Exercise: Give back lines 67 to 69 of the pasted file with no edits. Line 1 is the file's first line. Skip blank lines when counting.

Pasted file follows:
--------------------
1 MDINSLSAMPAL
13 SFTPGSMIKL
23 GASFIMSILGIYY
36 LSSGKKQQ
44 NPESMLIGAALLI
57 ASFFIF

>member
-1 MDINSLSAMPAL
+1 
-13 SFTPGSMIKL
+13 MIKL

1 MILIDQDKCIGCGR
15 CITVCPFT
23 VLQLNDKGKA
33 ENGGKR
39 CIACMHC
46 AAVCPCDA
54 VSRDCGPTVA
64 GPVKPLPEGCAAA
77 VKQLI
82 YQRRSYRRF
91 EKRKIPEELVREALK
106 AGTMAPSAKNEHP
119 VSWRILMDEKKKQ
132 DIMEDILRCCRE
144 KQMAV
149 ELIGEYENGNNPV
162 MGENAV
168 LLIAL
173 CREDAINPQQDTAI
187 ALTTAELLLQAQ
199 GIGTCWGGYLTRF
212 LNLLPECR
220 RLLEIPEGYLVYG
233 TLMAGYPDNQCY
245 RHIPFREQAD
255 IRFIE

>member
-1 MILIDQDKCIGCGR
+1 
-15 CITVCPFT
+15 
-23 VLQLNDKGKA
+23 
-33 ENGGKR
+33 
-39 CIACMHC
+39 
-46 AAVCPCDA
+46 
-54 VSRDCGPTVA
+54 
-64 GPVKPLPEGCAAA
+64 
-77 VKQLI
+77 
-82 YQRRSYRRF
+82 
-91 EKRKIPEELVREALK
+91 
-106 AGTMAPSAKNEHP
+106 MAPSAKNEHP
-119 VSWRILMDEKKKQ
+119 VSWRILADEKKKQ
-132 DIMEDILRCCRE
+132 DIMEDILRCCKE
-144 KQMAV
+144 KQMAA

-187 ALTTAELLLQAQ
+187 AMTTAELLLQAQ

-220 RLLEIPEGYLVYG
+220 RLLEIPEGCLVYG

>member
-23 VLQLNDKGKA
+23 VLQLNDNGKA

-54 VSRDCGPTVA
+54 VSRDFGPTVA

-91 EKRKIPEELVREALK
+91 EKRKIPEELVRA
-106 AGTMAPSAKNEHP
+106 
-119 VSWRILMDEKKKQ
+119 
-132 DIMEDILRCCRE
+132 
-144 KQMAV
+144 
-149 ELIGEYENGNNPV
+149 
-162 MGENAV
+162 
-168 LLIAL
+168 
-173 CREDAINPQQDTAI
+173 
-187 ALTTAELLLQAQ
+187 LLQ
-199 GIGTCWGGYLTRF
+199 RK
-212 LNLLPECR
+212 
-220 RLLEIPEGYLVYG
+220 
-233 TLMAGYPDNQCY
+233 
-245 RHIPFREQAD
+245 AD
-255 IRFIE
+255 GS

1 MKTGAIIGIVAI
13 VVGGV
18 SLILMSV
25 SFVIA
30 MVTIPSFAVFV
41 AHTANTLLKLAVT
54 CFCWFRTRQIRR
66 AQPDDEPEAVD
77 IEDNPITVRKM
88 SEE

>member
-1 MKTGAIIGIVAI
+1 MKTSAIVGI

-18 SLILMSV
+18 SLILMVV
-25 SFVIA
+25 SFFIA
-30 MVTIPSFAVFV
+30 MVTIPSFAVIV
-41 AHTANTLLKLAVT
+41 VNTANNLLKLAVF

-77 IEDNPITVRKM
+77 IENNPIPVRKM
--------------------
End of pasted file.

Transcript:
-144 KQMAV
+144 KQMAA

-187 ALTTAELLLQAQ